(Full Disclosure: the co-editors are personal shareholders in Now Inc., Hudson Global, Inc., and Universal Stainless & Alloy Products, Inc.)
II. WEEKEND READING
“Ben [Graham] would have, of course, been comfortable with Baron Rothschild’s summary of a lifetime’s learning: ‘Buy assets; sell earnings.’”
— Charles D. Ellis, “Ben Graham: Ideas as Mementos” (Financial Analysts Journal, 1982)
Below, the co-editors are proud to share three mini-case studies on this central theme:
i. Bruce Kovner and Edward O. Thorp [full essay]
Jerry Baesel and I spent an afternoon with Bruce [Kovner] in the 1980s in his Manhattan luxury apartment discussing how he thinks and how he gets his edge in the markets. Kovner is a generalist, who sees connections before others do.
About this time he observed that large oil tankers were in such oversupply that the older ones were selling for little more than scrap value. Kovner formed a partnership to buy one. I was one of the limited partners. Here was an interesting hedge. We were partially protected against loss on the downside because we could always sell the tanker for scrap. But we had a substantial upside: Historically, the demand for tankers had fluctuated widely and so had their price. Within a few years, our refurbished 475,000 ton monster, the Empress Des Mers, was profitably plying the world’s sea lanes stuffed with oil.
ii. James S. Tisch [full speech]
Let’s go back to 1975, when there was a building boom in supertankers, brought about by relatively low oil prices that had caused large increases in oil demand. A few years later, in the late ‘70s, there was an oil embargo and resulting oil price hike, which drastically reduced the amount of oil coming out of the Persian Gulf – much less oil, but still lots of tankers, now just bobbing in the water. It was soon afterward, in the early ‘80s, that we started thinking about buying tankers. We had seen from reading newspapers that the worldwide supply of tankers was vastly overbuilt; according to quoted estimates, the market required only 30% of the ships that were afloat. As a result, ships were trading at scrap value. That’s right. Perfectly good seven-year-old ships were selling like hamburger meat – dollars per pound of steel on the ship. Or, to put it another way, one was able to buy fabricated steel for the price of scrap steel. We had confidence that with continued scrapping of ships and increased oil demand, one day the remaining ships would be worth far more than their value as scrap. We were sure of three other things: First, by buying at scrap value, there was very little downside. Second, we knew that the ships would not rust away while we waited for the cyclical market to turn. And third, we knew that no one would build more ships with existing ships selling at a 90% discount to the new build cost. We were confident that the demand for oil, particularly from the Persian Gulf, would ultimately increase with worldwide economic growth and so the remaining tankers would ultimately be worth much more than their scrap value.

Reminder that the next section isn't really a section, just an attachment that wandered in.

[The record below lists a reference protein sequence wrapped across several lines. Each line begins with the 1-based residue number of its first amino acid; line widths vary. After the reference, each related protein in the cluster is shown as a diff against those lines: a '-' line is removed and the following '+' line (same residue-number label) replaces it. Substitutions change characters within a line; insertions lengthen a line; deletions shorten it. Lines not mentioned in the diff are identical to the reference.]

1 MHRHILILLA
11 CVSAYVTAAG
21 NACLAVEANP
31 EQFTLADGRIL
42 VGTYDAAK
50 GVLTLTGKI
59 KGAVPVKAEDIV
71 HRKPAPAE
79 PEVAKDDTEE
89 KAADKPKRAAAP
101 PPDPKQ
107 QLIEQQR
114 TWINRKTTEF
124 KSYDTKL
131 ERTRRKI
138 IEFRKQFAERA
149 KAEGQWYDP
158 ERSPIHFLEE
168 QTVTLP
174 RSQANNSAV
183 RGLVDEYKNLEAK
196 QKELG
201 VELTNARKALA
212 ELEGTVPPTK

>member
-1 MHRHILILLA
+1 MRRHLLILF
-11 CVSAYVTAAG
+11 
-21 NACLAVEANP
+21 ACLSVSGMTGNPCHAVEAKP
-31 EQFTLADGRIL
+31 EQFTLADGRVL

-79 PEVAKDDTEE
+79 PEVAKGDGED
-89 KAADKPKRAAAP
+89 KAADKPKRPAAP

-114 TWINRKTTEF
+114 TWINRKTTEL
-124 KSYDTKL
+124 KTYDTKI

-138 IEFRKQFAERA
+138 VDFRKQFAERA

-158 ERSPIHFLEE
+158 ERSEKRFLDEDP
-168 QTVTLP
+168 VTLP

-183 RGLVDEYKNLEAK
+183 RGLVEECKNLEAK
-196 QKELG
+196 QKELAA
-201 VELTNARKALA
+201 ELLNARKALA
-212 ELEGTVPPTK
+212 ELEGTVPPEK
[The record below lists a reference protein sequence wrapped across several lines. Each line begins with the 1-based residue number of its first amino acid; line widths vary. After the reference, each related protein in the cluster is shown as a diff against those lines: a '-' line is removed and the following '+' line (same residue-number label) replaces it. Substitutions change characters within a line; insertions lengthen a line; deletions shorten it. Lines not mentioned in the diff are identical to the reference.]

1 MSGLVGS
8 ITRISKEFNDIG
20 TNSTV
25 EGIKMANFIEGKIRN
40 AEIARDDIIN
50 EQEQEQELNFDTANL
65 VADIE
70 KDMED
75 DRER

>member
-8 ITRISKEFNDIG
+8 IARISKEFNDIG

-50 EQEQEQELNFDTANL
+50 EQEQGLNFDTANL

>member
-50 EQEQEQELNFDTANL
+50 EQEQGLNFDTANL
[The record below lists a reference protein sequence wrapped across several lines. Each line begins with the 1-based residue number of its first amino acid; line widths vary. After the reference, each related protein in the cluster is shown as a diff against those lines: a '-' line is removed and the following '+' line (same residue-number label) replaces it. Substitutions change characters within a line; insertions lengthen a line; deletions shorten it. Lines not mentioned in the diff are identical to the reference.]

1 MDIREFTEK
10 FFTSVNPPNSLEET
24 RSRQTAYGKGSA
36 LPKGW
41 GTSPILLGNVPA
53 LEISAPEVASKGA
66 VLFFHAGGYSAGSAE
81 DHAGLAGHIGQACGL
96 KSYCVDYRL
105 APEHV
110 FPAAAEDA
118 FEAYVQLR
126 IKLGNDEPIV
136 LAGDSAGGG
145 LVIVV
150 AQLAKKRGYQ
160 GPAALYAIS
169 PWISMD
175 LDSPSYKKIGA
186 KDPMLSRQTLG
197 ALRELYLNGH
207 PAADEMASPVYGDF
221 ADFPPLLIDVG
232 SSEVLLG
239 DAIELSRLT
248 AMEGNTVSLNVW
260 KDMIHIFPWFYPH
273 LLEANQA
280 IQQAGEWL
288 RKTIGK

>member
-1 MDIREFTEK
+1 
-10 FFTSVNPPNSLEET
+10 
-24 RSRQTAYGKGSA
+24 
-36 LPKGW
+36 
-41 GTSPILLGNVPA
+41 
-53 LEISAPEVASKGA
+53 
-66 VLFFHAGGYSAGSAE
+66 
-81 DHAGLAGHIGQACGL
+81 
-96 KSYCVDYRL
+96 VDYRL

So we did the logical thing -- we took out the yellow pages, looked under “Brokers – Tankers” and from there, made our way to Scotland to get a first hand look and “kick the tires” of some of these big ships that are almost four football fields long. And on board one of these massive vessels was formulated the Jim Tisch $5 Million Test. And what is the Jim Tisch $5 Million Test, you may ask? While on the ship you look to the front and then you look to the rear – then take a look to the right and then to the left –then you scratch your head and say to yourself – “Gee! You mean you get all this for $5 million?!” Just to give you some perspective, these ships, capable of hauling 2-3 million barrels of oil, had been built eight years earlier for a cost of over $50 million.
In all, we purchased six tankers in the early 80’s, all by using the Jim Tisch $5 Million Test. By 1990, the market had turned, as – you guessed it – too many ships were scrapped and the volume of oil coming out of the Persian Gulf increased. And, as good capitalists, when this happened we sold a 50 percent interest in our ships for 10 times the valuation of our initial investment.
Fast-forward to 1997 when opportunity knocked again. We witnessed a set of conditions similar to those of the mid-‘70s – little construction of new oil tankers despite increased production of oil from the Persian Gulf.